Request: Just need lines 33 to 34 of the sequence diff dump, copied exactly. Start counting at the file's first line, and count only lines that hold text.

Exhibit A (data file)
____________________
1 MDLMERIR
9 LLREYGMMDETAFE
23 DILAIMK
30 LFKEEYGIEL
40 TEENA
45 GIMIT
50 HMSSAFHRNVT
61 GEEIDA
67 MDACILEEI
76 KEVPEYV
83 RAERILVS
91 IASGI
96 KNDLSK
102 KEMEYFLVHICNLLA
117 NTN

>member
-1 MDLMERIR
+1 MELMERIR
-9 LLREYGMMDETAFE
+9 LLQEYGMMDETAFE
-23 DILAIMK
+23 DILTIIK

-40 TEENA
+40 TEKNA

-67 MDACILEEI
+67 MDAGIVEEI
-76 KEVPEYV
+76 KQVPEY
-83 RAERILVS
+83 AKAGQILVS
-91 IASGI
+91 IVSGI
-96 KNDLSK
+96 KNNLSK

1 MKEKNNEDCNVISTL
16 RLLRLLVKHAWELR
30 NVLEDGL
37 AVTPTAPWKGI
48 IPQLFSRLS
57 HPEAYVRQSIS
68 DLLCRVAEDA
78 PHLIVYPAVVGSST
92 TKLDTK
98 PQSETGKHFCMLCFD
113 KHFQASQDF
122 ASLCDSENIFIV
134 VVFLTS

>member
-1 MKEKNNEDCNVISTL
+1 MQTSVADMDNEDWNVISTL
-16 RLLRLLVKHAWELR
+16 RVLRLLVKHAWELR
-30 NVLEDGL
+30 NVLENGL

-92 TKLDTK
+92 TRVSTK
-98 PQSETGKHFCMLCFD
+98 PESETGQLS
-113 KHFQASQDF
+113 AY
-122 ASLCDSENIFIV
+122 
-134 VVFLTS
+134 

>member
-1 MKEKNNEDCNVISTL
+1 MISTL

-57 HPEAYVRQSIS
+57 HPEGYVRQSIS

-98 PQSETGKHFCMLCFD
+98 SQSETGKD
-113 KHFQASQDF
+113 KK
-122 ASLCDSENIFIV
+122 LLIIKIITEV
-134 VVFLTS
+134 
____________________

-96 KNDLSK
+96 KNNLSK